That’s how your baby is feeling too. So be patient and try to understand.  Your baby has been used to sleep for a certain amount of time and now it doesn’t get to sleep as it is used to, so it is confused and is hypersensitive.

What can you do to help? Simple, cuddle!

It’s win-win! You like it, and your baby wants it too. Also, it needs it right now; it needs support and love for all big things that it’s going through at the moment. Not just when it’s a baby, but throughout life as well.

Your baby works hard, and a little body is using so much energy. It’s continually growing, and it needs a lot of “fuel” to do it nicely. Don’t be surprised if formula feedings or breastfeeding feel occur more often than usual.

The more you drive your car, the more you need to fill it with fuel too. It’s simple as that.

Prepare yourself, it will be challenging, but you can do it. Here is how.

How to Survive Sleep Regressions?

Sleep regressions are not the happiest of times and nor they the worst of times. Remember that everything that starts will finish once too.

Yes, time flies by when you have fun, and it seems to be going backward when you have bad times.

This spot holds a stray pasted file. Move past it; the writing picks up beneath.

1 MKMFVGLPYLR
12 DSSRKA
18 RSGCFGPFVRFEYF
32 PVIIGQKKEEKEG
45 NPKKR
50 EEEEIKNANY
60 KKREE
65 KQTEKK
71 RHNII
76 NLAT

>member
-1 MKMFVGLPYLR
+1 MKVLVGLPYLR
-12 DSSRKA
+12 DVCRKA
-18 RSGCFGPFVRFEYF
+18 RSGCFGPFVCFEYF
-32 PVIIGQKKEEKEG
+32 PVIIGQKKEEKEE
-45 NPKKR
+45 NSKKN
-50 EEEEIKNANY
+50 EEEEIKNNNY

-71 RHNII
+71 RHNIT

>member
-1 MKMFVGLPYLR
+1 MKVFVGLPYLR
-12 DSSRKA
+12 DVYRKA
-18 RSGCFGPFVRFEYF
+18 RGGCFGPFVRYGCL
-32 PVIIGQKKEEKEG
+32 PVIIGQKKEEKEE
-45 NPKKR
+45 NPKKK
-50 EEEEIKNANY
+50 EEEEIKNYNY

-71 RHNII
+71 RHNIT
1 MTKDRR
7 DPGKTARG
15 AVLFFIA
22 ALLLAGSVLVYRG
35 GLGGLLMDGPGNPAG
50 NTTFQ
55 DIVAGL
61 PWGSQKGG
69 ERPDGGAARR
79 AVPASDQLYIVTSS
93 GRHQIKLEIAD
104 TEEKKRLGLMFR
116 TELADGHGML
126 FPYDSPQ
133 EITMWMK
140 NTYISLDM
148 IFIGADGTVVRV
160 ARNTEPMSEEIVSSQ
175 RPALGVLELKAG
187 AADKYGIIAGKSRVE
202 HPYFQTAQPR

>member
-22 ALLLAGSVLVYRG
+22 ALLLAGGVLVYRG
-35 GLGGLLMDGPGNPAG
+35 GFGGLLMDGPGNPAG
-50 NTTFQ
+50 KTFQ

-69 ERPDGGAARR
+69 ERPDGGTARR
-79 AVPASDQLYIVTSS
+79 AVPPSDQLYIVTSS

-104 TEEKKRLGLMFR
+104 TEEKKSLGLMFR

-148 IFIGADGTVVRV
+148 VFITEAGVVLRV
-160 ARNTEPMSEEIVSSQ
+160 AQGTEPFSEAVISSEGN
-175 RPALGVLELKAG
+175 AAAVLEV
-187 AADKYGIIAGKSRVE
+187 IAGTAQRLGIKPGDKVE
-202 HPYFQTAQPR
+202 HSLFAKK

One thing is for sure; it will pass.

Remember again that babies are different and that sleep regressions might last from two to six weeks. If regression lasts longer, there might be something else bothering your little one. Ask for help and look for the cause.

Some Tips

  • Breath and relax whenever you can.
  • Be flexible and try to adapt to the new situation.
  • Ask for help! No one expects you to do it all by yourself. Ask your husband, your mom, granny or a nanny to help you at least during the day so that you could get some sleep.
  • Don’t worry about more frequent feedings. It’s just a phase, and it will pass. Eat more if you need to, don’t let this lead to some health issues.
  • Help our baby relax with music, bath, massage or simply a story and a cuddle.
  • Pay attention if there is a temperature difference. Did the season change? Is it colder or hotter in the room? Is it dawning earlier than usual?
  • Make a daily schedule. Baby will learn when it is time to sleep, eat, play, have a bath. In time, the baby will ask for something, and one will lead to another.
  • Try to put it to sleep earlier than usual. Children usually go to bed between 18:00 and 20:00 o’clock. If you put your baby to bed earlier or later it might help, the change might be useful.
  • Don’t make new habits and patterns. For example, try to avoid rocking your baby to sleep. If you create a habit now, you’ll have to do it later.
  • Try to teach your baby to fall asleep alone. If a baby wakes up during the night, it will calm down itself; it won’t be crying and asking for you.


Remember to breath and try to be calm as much as possible. Both baby and you are exhausted and sensitive during the sleepless nights, use your wisdom and help yourself. If you help yourself, you will take care of your baby comfortably.

In a few months, you will forget about it. You will only remember it when you meet someone who is going through the same thing. Give them a piece of warm advice and be happy it is over for you.